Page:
In early Chinese California, where males greatly outnumbered females, an unmarried woman could be the daughter of a Chinese merchant, or perhaps a maid or a prostitute. We leave it to the reader to decide which, but Jin Hao clearly had money and the status equal to that of respectably married ladies.
These three women pooled their money to buy the altar. Such all-female public funding was highly unusual among early Chinese Americans. It showed confidence and feminine pride.
The relief carvings in the lower center depict the interior of a large household, with men and women on balconies and in a ground floor reception room. Above the central figure, a dignified senior man, is a carved label, “Duke of Fenyang.” The scene is a historical drama about domestic conflict in ancient China.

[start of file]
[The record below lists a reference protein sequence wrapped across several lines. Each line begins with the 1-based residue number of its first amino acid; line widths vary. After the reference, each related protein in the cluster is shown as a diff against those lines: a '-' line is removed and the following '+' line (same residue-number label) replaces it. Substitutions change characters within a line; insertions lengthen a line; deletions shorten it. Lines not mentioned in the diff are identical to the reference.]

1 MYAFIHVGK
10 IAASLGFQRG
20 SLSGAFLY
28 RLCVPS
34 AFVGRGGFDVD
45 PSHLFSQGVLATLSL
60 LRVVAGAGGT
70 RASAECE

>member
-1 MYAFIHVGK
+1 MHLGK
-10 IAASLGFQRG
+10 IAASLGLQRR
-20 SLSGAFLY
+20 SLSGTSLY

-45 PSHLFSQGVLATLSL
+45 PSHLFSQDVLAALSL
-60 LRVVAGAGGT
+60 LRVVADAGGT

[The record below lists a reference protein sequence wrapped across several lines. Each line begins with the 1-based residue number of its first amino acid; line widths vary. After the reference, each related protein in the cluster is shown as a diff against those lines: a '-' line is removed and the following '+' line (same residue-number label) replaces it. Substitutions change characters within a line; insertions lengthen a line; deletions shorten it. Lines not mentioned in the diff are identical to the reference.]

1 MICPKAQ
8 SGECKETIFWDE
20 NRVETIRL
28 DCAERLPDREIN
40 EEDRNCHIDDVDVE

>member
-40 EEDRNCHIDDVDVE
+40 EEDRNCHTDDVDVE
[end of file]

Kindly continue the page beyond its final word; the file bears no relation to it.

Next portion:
The Duke’s daughter-in-law, Princess Xingping, refused to bow to him on his 60th birthday, as younger members of any family should. She claimed that as an emperor’s daughter she did not have to bow to her husband’s father.
This outrageous statement, which flew in the face of all Chinese tradition, could have led to real trouble. Luckily, however, the emperor himself intervened and the story ended happily. It is probably not a coincidence that this women-funded altar would commemorate the story of an assertive female challenging the household’s patriarchy.
To view this magnificent artifact and learn more about the history of Chinese settlement of Merced, please visit the Courthouse Museum Wednesday through Sunday from 1 to 4 p.m. Admission is free.
Jan. 31 is the first day of Chinese New Year celebration and this is the Year of the Horse.
If you are interested in becoming a museum tour guide, please join us for our annual docent training Jan. 25 at 10 a.m. at the museum. For more information, call the museum office at (209 723-2401.